Since the ban on mass gatherings due to COVID-19 started March 13, 2020,, Cleveland’s Playhouse Square has canceled or postponed 680 performances and lost nearly $4 million in revenue. But with the roll-out of a vaccine, Playhouse Square president and CEO Gina Vernaci, who oversees its KeyBank Broadway Series, said in a news release, “We anticipate that Broadway will return to our stages in the fall of 2021.”
In the meantime, there has been no shortage of new stage to small screen renditions of Broadway plays and musicals provided by subscription-based streaming services. The latest, “The Prom” and “Ma Rainey’s Black Bottom,” premiered on Netflix in mid-December and remain available for your viewing pleasure.
Of course, that depends on what you define as pleasurable, for these two Golden Globe nominated offerings could not be more different in terms of topic, time period and temperament.
“The Prom” premiered on Broadway in 2018 and was good enough to receive seven nominations for a Tony Award, but closed a year later because it won none. With a fun but relatively inconsequential score by Matthew Sklar and Chad Beguelin – who also collaborated on the fun but relatively inconsequential “The Wedding Singer” and “Elf the Musical – the story follows four fading, self-involved Broadway actors who seek the spotlight by traveling to a conservative town in Indiana to help a lesbian high school senior banned from bringing her girlfriend to the prom.
“The Prom” has everything that young musical theater geeks adore, which are the very things that detractors of the genre abhor: characters so moved by emotion that they sing their feelings whenever the opportunity arises and even when it doesn’t, rampant over-the-top and infectious enthusiasm, and a token topical cause turned into songs, elaborate dance breaks, and a sentimental underscored moral at the end.
Matthew Libatique’s cinematography, under Ryan Murphy’s direction, removes the stagey proscenium aesthetic that constrains live theatrical performances and provides the home viewer with an ever-changing best seat in the house. But the camera never stops moving and the editing often takes on a hyperactive life of its own, which tends to place the storytelling before the story and the action ahead of the acting.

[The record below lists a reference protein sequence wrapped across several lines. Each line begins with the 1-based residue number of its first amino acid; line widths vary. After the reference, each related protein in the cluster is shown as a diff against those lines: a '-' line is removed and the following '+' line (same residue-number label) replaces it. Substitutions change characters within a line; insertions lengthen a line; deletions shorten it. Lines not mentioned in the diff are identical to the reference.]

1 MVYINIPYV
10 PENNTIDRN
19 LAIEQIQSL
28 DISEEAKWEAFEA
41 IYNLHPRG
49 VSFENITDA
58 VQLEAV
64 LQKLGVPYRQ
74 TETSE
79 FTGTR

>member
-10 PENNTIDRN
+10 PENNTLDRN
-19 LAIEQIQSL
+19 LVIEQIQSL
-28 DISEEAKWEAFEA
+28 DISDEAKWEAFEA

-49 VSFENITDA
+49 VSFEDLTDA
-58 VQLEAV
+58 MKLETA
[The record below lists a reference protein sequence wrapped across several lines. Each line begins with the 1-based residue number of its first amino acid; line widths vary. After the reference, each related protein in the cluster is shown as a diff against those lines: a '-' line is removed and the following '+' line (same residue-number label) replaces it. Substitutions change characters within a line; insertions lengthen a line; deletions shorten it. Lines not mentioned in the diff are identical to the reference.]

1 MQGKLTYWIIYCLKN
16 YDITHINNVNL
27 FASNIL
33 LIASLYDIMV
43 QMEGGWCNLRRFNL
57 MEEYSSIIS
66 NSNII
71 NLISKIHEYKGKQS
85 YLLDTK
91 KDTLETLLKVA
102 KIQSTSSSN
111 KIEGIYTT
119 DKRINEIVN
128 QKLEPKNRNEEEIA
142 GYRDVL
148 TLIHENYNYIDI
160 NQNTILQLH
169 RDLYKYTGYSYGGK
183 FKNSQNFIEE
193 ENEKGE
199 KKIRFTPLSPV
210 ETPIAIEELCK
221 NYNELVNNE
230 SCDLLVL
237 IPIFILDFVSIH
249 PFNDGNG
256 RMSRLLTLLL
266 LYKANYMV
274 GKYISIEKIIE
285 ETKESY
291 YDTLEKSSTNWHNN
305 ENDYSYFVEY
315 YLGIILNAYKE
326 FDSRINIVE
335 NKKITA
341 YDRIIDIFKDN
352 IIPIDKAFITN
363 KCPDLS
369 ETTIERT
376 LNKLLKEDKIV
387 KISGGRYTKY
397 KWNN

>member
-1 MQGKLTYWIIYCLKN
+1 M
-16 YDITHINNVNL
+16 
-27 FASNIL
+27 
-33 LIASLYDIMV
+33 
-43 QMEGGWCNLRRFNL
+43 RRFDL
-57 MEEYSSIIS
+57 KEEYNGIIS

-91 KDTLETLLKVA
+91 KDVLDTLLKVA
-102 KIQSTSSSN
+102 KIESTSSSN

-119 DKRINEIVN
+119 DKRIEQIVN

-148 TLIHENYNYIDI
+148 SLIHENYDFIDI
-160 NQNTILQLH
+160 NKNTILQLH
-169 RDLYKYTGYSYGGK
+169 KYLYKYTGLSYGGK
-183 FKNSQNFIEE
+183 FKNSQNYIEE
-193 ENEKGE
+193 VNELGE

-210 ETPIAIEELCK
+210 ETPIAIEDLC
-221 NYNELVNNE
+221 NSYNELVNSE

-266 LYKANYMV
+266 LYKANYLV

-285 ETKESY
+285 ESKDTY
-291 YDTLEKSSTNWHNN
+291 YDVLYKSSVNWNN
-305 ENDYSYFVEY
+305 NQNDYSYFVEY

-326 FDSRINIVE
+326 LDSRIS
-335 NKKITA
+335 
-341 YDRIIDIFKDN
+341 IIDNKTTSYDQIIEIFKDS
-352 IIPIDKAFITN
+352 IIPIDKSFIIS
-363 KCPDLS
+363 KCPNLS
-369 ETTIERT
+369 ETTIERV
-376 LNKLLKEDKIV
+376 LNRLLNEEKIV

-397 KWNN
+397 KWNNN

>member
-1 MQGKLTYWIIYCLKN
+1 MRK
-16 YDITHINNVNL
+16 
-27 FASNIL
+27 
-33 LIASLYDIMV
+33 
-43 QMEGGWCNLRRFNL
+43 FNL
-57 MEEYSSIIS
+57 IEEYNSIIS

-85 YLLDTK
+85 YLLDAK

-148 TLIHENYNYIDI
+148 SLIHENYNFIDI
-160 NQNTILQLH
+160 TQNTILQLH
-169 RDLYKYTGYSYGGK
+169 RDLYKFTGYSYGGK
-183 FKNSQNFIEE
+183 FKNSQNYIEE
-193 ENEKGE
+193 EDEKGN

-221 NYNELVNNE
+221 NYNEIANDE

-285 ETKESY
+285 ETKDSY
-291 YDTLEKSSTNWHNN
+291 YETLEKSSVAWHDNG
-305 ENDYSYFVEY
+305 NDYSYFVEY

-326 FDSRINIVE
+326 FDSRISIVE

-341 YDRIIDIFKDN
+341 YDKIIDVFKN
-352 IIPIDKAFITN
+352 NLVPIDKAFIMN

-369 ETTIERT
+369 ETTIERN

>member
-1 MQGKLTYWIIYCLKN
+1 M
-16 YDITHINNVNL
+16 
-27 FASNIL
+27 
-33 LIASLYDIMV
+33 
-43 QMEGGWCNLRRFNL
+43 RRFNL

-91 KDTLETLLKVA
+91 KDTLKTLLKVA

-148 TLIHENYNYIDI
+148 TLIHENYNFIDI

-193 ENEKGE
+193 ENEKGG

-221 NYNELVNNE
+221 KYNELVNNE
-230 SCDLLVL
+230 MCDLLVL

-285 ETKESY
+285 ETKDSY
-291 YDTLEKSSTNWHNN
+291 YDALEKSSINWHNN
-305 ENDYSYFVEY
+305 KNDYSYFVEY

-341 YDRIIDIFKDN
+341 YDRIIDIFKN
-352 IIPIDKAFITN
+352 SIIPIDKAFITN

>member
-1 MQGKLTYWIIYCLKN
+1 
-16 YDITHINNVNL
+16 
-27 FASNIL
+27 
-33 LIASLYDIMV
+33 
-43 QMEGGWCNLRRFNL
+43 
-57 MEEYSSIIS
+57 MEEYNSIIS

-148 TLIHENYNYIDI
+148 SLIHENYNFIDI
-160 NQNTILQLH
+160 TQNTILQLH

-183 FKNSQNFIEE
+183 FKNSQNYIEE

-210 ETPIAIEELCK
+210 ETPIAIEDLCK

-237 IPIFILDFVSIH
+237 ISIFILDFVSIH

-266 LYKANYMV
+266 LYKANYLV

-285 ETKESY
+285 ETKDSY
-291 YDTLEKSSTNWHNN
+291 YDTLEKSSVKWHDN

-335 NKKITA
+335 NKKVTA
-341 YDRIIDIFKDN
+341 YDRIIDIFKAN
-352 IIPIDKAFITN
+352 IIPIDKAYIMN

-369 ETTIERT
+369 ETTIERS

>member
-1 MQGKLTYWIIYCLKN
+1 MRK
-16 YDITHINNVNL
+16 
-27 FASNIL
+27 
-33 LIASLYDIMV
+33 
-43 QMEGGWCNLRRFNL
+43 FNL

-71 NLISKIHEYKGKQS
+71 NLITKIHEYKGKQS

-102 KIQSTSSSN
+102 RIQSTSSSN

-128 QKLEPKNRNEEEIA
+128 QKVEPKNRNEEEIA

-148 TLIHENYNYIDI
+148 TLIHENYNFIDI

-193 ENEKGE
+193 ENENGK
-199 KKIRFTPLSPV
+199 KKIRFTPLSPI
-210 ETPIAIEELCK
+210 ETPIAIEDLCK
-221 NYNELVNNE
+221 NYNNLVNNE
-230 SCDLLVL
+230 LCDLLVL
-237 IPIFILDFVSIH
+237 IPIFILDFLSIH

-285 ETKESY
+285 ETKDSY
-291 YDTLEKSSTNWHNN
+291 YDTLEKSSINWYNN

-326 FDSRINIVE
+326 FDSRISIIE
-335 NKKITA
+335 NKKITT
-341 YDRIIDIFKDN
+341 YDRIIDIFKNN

Fortunately, the acting is in the hands of world-class performers the likes of Meryl Streep, Nicole Kidman, James Corden and Andrew Rannells, and not easily squelched. By playing caricatures of themselves – though a straight Corden seems reluctant to find and flaunt the scripted flamboyance of his gay character – they add a much appreciated layer of satire and show-business-insider insight to the proceedings. Also featured is a terrific newcomer, Jo Ellen Pellman, as the lead character Emma Nolan.
In short, there is nothing subtle about the fun, full-frontal assault that is “The Prom,” while “Ma Rainey’s Black Bottom” is quite the opposite.
August Wilson’s play with music, inspired by the life and rebellious spirit of blues singer Ma Rainey, takes place during a recording session in Chicago in the 1920s amidst Jim Crow repression and the economic exploitation of black musicians by white producers. It premiered on Broadway in 1984, where it was a runner up for the Tony Award for Best Play won by Neil Simon’s “Biloxi Blues.” This Netflix restaging is part of an ongoing project to preserve each of Wilson’s 10-plays that represent aspects of black life in the 20th century by bringing them to the screen.
Ruben Santiago-Hudson’s screen adaptation of “Ma Rainey’s Black Bottom” certainly comes across as archival, particularly during Wilson’s trademark speeches and the lengthy verbatim exchanges between Ma’s band as they swap stories of lynching, perseverance in the face of systemic racism, and the joy and discipline of performing music. Director George C. Wolfe purposefully avoids cinematic storytelling that calls attention to itself, which allows Wilson’s words to speak for themselves and resonate with the audience.
This approach to filmmaking also showcases without distraction the brilliant performances of Viola Davis (who won an Oscar for her role in Wilson’s “Fences”) as Ma Rainey and Colman Domingo, Glynn Turman, Michael Potts and Chadwick Boseman as her band. The rest of the cast is first-rate as well.
It is only during the musical portions of this production that more kinetic camera work and editing come into play, beginning with the bawdy, sweaty performance by Ma that kick-starts the story. But even here the visuals are subdued, as if the music is also being archived and serves to document the pain that birthed the blues.
There is no replacing live performance and the fall of 2021 can’t come too soon. But in their distinctive and divergent ways, both “The Prom” and “Ma Rainey’s Black Bottom” are worthwhile placeholders.